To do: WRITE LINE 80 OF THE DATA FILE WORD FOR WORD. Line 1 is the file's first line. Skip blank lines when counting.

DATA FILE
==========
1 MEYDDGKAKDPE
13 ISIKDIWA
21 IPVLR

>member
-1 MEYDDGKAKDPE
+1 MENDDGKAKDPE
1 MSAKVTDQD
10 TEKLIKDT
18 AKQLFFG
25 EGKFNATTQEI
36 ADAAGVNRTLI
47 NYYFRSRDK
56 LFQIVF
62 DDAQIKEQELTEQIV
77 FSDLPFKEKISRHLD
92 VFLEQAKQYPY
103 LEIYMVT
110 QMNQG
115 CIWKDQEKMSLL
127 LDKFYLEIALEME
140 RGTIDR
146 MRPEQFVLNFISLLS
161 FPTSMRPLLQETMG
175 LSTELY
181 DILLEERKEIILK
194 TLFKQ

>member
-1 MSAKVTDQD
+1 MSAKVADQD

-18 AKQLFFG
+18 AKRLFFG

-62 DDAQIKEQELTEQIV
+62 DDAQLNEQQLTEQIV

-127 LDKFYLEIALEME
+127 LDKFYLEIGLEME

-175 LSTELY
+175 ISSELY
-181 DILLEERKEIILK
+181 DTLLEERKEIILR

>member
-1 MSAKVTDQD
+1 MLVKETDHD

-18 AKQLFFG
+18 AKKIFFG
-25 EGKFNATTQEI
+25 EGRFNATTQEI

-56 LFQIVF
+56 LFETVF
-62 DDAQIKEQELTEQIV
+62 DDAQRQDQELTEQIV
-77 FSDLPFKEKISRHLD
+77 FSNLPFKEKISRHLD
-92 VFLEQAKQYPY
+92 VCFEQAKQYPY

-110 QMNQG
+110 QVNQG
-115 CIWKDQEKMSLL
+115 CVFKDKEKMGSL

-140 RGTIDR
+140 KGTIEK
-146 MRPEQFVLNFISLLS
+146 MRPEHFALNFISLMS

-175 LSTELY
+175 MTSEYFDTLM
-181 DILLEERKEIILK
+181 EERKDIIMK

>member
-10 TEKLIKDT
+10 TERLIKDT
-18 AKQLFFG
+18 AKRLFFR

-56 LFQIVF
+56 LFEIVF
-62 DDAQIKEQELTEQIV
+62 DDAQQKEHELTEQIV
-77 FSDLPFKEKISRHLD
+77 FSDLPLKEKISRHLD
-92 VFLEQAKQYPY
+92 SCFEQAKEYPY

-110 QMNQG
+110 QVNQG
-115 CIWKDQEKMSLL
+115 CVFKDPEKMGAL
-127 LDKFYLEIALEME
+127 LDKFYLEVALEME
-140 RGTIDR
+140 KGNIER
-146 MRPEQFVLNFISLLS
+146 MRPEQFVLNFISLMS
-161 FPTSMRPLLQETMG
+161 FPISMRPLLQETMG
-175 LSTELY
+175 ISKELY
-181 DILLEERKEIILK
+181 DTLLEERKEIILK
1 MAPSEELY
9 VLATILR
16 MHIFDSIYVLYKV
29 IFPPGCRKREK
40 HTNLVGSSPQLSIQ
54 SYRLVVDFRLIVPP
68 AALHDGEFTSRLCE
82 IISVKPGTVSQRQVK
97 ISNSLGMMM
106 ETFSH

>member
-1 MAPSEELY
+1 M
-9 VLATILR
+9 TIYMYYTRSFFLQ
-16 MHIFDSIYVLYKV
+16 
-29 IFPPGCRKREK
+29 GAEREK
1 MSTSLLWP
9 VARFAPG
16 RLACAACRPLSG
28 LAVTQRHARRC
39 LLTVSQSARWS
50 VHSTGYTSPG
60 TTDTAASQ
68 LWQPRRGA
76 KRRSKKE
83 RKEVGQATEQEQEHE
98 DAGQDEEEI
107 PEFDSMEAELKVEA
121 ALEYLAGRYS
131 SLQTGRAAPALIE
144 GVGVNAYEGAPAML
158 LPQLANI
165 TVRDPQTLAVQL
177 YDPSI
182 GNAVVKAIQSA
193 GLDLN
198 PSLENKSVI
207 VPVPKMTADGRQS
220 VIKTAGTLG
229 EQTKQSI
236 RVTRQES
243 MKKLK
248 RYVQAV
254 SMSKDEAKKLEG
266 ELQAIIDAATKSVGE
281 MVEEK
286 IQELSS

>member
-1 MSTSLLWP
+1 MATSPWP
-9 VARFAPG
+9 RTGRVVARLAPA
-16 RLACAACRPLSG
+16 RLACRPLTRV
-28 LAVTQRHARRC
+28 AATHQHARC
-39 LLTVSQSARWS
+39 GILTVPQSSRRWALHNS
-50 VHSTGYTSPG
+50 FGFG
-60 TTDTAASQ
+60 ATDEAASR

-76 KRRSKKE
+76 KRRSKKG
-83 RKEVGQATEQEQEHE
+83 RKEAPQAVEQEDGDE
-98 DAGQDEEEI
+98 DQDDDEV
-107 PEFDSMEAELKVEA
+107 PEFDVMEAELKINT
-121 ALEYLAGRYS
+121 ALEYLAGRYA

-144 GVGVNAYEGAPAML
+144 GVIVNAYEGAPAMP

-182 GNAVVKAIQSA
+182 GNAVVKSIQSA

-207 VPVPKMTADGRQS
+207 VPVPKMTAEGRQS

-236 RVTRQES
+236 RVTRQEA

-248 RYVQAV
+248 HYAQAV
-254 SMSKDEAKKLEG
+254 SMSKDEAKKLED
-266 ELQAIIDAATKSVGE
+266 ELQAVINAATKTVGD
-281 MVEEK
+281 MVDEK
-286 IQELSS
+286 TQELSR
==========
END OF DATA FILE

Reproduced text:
-110 QMNQG